Learning Objectives

  1. Understand the scope and concepts in current QAO standards and manuals in the low-slope roofing industry.
  2. Recognize the importance of using a third-party QAO process to identify and resolve nonconforming low-slope roof installations.
  3. Examine case studies from a large dataset to draw general statistical conclusions regarding the impact of QAO frequency on projects.
  4. Apply fundamental and enhanced QAO frequency categories to future projects that best align with the size and complexity of the roof being observed.

Benjamin Meyer, AIA, NCARB, LEED AP
Siplast| Mosely, VA

Benjamin Meyer is the building enclosure business director with Siplast. Previous experience includes enclosure consultant principal, technical management, research, and education for enclosure products, commercial design, real estate development, and construction management on a range of projects that included residential, educational, offices, and DuPont industrial projects. Industry positions include voting member of the ASHRAE 90.1 Envelope and Project Committees, LEED Technical Committee member, past LEED Materials (MR) TAG, and director of the Air Barrier Association of America. Meyer has MBA, BS, and M.Arch degrees from the University of Cincinnati.


Keith Nelson, NCARB, AIA, CDT, BCXP

Keith Nelson is a principal and building envelope department manager at ECS Mid-Atlantic. He has over 20 years of experience in complex building enclosure design and failure investigations. Nelson is an ASHRAE Certified Building Commissioning Professional, consultant to ASHRAE 90.1 Building Envelope Subcommittee, and member of the ASHRAE 160 Hygrothermal Analysis Committee. He participates in ASTM E06.55 Performance of Buildings and in ASTM E06.41 Air Barriers. Nelson provides building science training nationally, coauthored a chapter in The Building Commissioning Handbook, and cochaired/edited ASTM STP161,5Whole Building Air Leakage: Testing and Building Performance Impacts.

8:30 a.m.– 9:30 a.m.: Finding Success with Prefabricated Exterior Wall Panels
Track: AEI

Is prefabrication the future? As the construction industry grapples with labor shortages and product availability issues, prefabricated components continue to increase on construction sites. Prefabricated exterior wall panels— panels that include the exterior cladding through the backup structure—continue to increase in popularity. They promise streamlined construction schedules, reduced construction costs, and improved quality. But there are challenges with prefabricated exterior wall panels, including design expectations, material selection, systems integrations, joint performance (water, air, and thermal), transportation, storage, and installation. This presentation will explore where the industry is with prefabricated exterior wall panels, the challenges using prefabricated exterior wall panels, and strategies for making them a success on your next project.

Learning Objectives

  1. Recognize the potential benefits and drawbacks to prefabricated exterior wall panels.
  2. Evaluate whether prefabricated exterior wall panels are beneficial to projects.
  3. Identify the key issues with using prefabricated exterior wall panels and develop strategies to resolve them.
  4. Discuss strategies to make prefabricated exterior wall panels a success on a project.

Peter Babaian, PE, SE, P.Eng.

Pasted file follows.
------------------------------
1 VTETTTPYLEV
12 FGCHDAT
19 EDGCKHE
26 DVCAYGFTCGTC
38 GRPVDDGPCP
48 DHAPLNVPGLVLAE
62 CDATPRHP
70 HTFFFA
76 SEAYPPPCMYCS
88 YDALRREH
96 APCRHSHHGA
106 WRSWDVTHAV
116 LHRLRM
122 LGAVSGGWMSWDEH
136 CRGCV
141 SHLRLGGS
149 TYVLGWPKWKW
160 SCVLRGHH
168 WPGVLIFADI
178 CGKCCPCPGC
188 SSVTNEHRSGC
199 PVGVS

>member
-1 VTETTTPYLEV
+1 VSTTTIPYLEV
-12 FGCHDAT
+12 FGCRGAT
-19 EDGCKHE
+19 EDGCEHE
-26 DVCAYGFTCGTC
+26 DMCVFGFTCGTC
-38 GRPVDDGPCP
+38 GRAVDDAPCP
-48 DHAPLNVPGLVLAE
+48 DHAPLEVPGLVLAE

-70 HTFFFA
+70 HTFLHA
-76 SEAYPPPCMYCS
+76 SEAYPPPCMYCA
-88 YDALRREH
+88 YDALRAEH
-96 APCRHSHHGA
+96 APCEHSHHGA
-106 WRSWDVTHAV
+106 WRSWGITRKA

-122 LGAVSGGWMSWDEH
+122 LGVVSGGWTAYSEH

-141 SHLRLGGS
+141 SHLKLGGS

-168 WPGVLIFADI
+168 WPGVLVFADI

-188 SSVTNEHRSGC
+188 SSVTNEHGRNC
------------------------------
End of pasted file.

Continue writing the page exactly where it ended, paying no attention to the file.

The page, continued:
Simpson Gumpertz & Heger | Chicago, Illinois

Peter M. Babaian is the Building Technology Division head for our Chicago office at Simpson Gumpertz & Heger. His 20-plus years’ experience includes designing, investigating, and rehabilitating a variety of building enclosures and structures. His projects involve exterior enclosure consulting for new construction, rehabilitating existing structures and enclosures, historic preservation, building enclosure commissioning, investigating nonperforming building enclosures, and providing expert services related to construction litigation. He enjoys collaborating with clients to understand their goals and provide creative solutions. He is an active member in many professional industry groups, and he helps educate the next generation of engineers.

10:30 a.m.– 11:30 a.m.: Meeting the Building Code: Specifications & Occupiable Spacing – Are They in Coordination?
Track: IIBEC

In the roofing industry, the materials, assemblies, and installation should be well-thought-out, with special attention placed on meeting the International Building Code (IBC). A roofing specification is the road map for the roof assembly to meet the building code based on performance and quality. Though this might seem clear, often the difficulty arises from misunderstanding the changes within the industry, the building code, and its criteria.

Are the listed ASTM standards within the IBC for material, testing, and roof assemblies current? ASCE 7 now has multiple versions. Which one should be used? How are pavers addressed within the building code? Why would I use a guide on ballasted roofing when the membrane is adhered? How do pavers, stone, and vegetation meet the uplift pressures on the building?

These questions, combined with the pressures on the design professional (such as the demand on turn-around time and services, increased liability of knowing IBC, and the limitation of educating younger professionals on material mechanics) can result in conflict between the code and specification.

This presentation will offer a clearer understanding of the building code, including occupiable space, and the impact that could affect the roofing assembly specification. 

Learning Objectives

  1. Explain the relationship between the roofing specification and building code.
  2. Identify how occupiable spaces are addressed within the building code.
  3. Review the standards ANSI/SPRI RP-4 & RP-14.
  4. Trace the compliance path through the building code.

Brian Chamberlain
Carlisle Construction Materials | Carlisle, PA